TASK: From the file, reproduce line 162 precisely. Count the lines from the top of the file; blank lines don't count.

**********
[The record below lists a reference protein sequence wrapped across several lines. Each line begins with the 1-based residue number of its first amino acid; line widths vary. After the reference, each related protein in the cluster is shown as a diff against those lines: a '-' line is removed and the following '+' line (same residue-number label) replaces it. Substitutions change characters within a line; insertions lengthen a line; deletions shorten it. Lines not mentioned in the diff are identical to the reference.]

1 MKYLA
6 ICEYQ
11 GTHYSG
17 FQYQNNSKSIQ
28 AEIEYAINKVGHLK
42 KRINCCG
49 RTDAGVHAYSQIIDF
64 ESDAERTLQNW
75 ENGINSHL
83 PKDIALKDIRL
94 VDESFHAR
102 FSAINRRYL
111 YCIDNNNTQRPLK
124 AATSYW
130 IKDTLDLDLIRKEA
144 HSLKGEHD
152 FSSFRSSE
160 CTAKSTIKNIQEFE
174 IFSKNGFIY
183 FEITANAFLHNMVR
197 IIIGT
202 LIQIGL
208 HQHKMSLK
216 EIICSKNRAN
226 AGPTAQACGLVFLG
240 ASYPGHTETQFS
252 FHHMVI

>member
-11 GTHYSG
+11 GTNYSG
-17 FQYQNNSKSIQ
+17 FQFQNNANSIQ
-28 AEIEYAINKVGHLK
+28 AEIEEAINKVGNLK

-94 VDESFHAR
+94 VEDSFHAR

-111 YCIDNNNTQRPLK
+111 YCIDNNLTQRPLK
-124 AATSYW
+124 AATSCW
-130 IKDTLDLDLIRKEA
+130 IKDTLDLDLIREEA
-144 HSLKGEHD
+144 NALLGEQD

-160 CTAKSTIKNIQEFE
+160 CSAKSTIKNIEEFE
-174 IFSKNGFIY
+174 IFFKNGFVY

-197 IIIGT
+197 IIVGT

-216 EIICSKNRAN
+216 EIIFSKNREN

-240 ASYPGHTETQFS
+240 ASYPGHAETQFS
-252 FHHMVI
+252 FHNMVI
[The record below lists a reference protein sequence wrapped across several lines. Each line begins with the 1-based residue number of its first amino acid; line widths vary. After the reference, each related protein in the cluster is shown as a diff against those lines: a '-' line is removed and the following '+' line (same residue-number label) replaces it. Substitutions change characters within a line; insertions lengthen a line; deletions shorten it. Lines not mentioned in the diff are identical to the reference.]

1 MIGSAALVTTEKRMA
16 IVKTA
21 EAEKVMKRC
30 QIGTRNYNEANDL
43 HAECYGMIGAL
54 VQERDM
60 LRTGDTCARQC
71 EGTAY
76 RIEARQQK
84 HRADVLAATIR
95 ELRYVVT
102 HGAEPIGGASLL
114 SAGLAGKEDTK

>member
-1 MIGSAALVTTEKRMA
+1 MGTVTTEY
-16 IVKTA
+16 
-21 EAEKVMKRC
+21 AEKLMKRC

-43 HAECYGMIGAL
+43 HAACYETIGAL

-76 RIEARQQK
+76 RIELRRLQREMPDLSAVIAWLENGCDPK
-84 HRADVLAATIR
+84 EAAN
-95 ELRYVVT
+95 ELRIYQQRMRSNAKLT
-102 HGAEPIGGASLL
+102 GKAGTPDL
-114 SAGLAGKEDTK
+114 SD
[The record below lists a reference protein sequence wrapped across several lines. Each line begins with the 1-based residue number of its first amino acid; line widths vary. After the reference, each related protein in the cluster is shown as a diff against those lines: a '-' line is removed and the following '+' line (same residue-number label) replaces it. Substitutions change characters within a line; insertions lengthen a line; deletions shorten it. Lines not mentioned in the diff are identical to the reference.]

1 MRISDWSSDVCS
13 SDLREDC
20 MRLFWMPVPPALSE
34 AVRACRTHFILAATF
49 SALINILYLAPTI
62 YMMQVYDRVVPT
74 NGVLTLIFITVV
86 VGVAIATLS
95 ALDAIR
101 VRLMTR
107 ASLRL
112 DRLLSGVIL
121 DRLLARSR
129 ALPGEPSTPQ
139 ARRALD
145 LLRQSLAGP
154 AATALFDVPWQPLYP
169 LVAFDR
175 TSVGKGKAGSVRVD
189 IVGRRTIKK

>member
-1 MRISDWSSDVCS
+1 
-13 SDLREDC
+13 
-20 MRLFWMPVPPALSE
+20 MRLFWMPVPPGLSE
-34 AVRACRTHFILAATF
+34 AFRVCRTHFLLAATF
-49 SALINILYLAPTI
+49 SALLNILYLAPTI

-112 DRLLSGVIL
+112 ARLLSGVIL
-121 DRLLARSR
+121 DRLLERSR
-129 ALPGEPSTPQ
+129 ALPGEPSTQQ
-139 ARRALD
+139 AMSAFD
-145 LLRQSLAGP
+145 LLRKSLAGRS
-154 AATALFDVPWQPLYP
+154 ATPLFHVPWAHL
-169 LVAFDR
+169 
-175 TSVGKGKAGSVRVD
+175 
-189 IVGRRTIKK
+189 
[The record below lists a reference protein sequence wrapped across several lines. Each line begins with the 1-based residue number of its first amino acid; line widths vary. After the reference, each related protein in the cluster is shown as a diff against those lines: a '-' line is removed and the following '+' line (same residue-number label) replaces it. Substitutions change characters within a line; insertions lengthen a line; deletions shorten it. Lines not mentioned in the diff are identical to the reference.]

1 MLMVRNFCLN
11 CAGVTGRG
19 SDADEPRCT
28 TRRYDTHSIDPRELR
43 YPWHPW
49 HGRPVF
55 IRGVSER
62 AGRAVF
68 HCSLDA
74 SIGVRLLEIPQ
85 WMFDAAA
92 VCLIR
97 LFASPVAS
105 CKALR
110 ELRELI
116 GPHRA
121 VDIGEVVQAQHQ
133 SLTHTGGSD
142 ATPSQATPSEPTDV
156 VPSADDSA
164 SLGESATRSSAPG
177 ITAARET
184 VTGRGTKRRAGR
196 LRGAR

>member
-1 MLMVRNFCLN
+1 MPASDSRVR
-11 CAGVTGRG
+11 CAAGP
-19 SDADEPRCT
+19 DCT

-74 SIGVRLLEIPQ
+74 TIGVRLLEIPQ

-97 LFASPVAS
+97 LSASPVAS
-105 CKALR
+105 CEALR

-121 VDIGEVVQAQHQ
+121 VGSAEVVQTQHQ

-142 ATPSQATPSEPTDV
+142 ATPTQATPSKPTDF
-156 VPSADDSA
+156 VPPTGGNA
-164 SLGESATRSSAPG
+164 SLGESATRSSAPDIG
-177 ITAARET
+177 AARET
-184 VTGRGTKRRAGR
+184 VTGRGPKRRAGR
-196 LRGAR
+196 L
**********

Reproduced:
164 SLGESATRSSAPG